Dynamic Web Development with Seaside

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26.2First Example

Let us go over a simple but complete example. We want to develop an application to manage person, address and phone number as shown in Figure 161.

Our adress

We define a class Address with four instance variables and their corresponding accessors.

Object subclass: #Address
instanceVariableNames: 'street place plz canton'
classVariableNames: ''
poolDictionaries: ''
category: 'MaAddress'
Address class>>example1
| address |
address := self new.
address plz: 1001.
address street: 'Sesame'.
address place: 'DreamTown'.
address canton: 'Bern'.
^ address

Then we add the descriptions to the Address class as follows: the street name and the place are described by a string description, the PLZ is a number with a range between 1000 and 9999, and since the canton is one of the predefined canton list (our address is for Switzerland so far), we describe it as a single option description.

Address class>>descriptionStreet
^ MAStringDescription new
accessor: #street;
label: 'Street';
priority: 100;
yourself
Address class>>descriptionPlz
^ MANumberDescription new
accessor: #plz;
label: 'PLZ';
priority: 200;
beRequired;
min: 1000 ;
max: 9999;
yourself
Address class>>descriptionPlace
^ MAStringDescription new
accessor: #place;
label: 'Place';
priority: 300;
yourself
Address class>>descriptionCanton
^ MASingleOptionDescription new
accessor: #canton;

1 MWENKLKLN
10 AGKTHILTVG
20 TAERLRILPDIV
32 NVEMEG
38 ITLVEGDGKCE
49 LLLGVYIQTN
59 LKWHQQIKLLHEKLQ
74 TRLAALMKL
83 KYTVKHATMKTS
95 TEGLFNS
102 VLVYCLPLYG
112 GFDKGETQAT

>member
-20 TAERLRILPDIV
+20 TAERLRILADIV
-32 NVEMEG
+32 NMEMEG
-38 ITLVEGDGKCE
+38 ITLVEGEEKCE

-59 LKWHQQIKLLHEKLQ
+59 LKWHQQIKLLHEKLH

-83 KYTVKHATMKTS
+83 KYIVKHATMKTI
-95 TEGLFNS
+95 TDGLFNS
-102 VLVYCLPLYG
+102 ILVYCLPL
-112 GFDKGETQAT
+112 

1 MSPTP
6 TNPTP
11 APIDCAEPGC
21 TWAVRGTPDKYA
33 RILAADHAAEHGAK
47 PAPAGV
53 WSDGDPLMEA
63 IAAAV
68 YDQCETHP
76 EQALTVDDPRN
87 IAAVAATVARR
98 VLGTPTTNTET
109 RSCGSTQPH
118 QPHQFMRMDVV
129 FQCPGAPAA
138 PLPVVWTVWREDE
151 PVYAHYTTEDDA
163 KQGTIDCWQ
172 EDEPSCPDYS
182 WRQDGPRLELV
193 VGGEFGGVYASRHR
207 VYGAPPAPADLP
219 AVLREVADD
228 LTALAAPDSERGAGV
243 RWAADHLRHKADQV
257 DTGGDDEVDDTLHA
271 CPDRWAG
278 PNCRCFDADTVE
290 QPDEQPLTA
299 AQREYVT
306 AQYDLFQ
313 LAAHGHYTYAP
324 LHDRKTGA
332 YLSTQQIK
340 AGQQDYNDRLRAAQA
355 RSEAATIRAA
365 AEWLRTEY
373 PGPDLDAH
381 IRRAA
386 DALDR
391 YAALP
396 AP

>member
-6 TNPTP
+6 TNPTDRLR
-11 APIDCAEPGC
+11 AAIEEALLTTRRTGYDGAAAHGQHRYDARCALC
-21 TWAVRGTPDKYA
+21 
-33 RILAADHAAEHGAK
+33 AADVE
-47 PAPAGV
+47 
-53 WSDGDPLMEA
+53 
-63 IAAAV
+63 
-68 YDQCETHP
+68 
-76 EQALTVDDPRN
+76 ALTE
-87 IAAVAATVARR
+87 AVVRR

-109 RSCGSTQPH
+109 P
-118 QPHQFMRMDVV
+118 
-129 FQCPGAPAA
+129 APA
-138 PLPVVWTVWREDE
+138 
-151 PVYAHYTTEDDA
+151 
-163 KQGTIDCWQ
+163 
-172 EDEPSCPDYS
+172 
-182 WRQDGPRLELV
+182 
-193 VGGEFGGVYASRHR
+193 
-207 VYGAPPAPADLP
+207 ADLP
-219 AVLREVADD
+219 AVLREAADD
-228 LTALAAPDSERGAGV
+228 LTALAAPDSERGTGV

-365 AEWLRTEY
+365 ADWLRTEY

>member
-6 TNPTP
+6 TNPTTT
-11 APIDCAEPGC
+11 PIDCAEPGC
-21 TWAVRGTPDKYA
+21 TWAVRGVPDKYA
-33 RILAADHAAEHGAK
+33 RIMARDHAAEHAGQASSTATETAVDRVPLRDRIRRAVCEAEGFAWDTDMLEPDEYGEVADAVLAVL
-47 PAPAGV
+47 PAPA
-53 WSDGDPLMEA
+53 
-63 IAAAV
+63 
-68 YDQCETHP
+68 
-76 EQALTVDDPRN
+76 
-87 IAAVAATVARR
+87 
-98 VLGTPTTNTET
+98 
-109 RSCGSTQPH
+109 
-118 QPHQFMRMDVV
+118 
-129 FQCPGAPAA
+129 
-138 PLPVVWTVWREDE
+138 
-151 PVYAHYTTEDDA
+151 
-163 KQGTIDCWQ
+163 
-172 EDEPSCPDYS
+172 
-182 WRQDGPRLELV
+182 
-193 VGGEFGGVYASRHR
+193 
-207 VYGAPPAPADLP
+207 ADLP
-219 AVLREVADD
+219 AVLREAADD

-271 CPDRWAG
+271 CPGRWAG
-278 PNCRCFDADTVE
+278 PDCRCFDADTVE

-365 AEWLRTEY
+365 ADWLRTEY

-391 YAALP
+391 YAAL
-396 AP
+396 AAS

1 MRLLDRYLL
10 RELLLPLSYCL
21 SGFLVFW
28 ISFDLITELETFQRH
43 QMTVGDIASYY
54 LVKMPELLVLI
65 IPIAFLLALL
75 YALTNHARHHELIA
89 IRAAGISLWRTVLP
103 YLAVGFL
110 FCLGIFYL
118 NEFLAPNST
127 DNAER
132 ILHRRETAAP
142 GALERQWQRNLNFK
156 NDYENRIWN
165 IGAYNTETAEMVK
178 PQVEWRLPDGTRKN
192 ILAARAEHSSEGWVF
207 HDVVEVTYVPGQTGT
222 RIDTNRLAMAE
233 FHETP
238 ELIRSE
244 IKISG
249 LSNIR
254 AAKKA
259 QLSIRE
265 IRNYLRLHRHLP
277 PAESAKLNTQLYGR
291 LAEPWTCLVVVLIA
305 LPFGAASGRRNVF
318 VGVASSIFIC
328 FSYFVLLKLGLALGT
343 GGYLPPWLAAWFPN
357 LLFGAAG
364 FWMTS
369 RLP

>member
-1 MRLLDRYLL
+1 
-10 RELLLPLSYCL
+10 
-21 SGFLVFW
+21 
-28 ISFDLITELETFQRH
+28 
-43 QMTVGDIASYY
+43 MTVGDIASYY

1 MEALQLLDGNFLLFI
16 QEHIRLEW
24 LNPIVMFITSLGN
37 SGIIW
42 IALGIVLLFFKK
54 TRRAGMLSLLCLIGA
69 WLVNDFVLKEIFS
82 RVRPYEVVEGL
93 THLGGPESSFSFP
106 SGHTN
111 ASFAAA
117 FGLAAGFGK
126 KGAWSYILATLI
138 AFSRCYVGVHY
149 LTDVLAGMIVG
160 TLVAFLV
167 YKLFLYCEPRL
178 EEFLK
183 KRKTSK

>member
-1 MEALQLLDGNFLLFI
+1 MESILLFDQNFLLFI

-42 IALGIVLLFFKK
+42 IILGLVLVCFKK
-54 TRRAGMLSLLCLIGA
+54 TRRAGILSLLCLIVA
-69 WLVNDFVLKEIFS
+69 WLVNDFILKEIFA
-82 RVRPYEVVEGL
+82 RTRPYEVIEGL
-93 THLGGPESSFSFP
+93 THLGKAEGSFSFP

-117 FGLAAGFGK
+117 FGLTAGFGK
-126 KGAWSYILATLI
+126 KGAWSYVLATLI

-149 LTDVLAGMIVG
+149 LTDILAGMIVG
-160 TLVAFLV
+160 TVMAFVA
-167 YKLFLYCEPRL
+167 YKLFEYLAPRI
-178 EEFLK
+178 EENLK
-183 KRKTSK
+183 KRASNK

label: 'Canton' ;
priority: 400;
options: #('Bern' 'Solothurn' 'Aargau' 'Zuerich' 'Schwyz' 'Glarus');
beSorted;
beRequired;
yourself

Now we can start manipulating the descriptions. Inspect the description object of the address object:

| address |
address := Address example1.
address description inspect.

Now we can iterate over the descriptions and get the values associated with the descriptions of our address model:

| address |
address := Address example1.
address description do: [ :description |
Transcript
show: description label; show: ':'; tab;
show: (description toString: (address readUsing: description));
cr ]

Executing the second code snippet outputs the following in the Transcript:

Street:    Sesame
PLZ:       1001
Place:     DreamTown
Canton:    Bern

Creating a Seaside Editor. Now we are ready to create a Seaside component automatically in a similar manner.

WAComponent subclass: #MyContactAddress
instanceVariableNames: 'addressForm'
classVariableNames: ''
poolDictionaries: ''
category: 'MaAddress'
MyContactAddress>>initialize
super initialize.
addressForm := Address example1 asComponent
MyContactAddress>>children
^ Array with: addressForm

The method asComponent sent to the address object automatically builds a Seaside component for us. The resulting editor is displayed in Figure 162.

Address example1 asComponent

To enable validation and add buttons to save and cancel the editing process is a matter of adding a decoration. The message addValidatedForm decorates the component with the necessary rendering and behavior.

MyContactAddress>>initialize
super initialize.
addressForm := Address example1 asComponent.
addressForm addValidatedForm

As a result we get a complete address editor, as seen in Figure 163.

Same Magritte generated component with buttons and validation

In summary Magritte is really easy to use with Seaside. You put your descriptions on the class-side according to a naming-convention. You can then ask your model objects for their descriptions by sending the message description or alternatively you directly ask Magritte to build a Seaside editor for you by sending the message asComponent.

Copyright © 26 September 2017 Stéphane Ducasse, Lukas Renggli, C. David Shaffer, Rick Zaccone
This book is licensed under a Creative Commons Attribution-Noncommercial-Share Alike 3.0 license.

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